Home News Pakistan Stands Fourth in Average Monthly Call Charges: ITU

Pakistan Stands Fourth in Average Monthly Call Charges: ITU

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Pakistan Stands Fourth in Average Monthly Call Charges: ITU

As per the International Telecommunication Union (ITU), Pakistan is the fourth country in the world where average monthly cost of running a mobile phone is quite reasonable as compared to rest of the world, regardless of being the eighth highest taxation telecom sector in the world. An average monthly cost in Pakistan is Rs 222.41 ($2.21) only.

Pakistan Stands Fourth in Average Monthly Call Charges: ITU

Sri Lanka stands number one with $0.97 monthly cost of running a mobile phone whereas Bangladesh and Iran rank second and third with monthly average cost of $1.42 and $2.01 correspondingly.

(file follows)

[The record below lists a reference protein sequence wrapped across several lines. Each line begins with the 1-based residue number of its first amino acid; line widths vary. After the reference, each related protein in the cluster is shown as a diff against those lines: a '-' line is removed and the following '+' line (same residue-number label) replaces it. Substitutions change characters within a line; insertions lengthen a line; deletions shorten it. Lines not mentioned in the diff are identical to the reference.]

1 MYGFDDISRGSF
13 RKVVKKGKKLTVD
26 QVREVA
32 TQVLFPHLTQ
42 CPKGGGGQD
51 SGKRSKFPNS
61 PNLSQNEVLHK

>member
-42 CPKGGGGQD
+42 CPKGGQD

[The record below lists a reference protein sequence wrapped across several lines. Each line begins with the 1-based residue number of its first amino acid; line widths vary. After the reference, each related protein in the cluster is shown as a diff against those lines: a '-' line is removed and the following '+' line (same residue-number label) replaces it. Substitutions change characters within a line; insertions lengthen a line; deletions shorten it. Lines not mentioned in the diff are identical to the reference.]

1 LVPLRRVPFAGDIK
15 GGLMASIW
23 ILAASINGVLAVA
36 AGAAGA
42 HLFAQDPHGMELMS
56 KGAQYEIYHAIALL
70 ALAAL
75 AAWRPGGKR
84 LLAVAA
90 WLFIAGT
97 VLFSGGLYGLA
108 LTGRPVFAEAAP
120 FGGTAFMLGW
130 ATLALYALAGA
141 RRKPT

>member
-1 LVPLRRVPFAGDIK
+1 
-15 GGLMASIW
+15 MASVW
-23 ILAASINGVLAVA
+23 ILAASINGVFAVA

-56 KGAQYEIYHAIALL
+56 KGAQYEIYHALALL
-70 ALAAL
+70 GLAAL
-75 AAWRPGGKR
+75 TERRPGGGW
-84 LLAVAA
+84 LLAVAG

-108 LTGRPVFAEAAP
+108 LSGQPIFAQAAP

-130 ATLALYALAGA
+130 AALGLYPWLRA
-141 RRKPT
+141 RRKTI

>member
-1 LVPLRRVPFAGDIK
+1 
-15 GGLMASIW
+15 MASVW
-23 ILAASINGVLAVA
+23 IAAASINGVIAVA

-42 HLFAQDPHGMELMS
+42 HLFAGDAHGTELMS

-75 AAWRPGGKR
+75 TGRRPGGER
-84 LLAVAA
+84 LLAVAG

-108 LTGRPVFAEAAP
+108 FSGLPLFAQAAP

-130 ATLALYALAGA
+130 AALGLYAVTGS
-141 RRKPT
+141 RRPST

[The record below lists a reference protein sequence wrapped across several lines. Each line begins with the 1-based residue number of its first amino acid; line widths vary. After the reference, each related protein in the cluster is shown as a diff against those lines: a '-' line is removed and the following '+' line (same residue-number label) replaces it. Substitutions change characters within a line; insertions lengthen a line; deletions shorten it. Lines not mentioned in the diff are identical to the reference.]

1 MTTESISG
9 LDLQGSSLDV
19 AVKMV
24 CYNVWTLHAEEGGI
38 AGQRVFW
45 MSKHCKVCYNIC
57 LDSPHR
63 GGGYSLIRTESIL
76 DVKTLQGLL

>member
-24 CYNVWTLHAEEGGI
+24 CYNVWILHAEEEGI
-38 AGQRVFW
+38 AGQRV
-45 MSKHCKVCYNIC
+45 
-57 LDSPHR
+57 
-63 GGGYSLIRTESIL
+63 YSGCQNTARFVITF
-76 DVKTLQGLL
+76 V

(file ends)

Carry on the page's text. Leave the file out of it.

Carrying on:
Mobile companies have invested cumbersome capex to attain new generation technologies’ licenses in 2014 but hesitant regulatory policies of Pakistani incumbent have limited the operator’s return on investment prospects.

According to Pakistan Telecommunication Authority (PTA), there has been substantial increase in the cellular to cellular traffic as operators carry on to provide more minutes per rupee due to rivalry and intimidation of over-the-top (OTT) services.

PTA revealed in its report that cellular mobile services are the pillar of the telecom industry of Pakistan, which experienced revolutionary changes last year. On one hand launch of 3G and 4G LTE services gave a boost to the cellular sector generating new income opportunities for the operators, but the biometric re-verification drive instantly after the 3G and 4G launch demoted the potential user pool by millions.

GSMA’s survey revealed that Pakistan positions number eight amongst 110 countries in terms of consumer taxes as a proportion of Total Cost of Mobile Ownership (TCMO) which is the costs abided by subscribers in order to own and use a mobile phone. It also states that in developing markets, there remain many hurdles that deliberate mobile adoption, specifically in the case of mobile broadband. Dearth of network infrastructure, affordability and taxation of services, low levels of literacy and digital skills, and a lack of local content may avert countries from understanding the reimbursements for mobile access.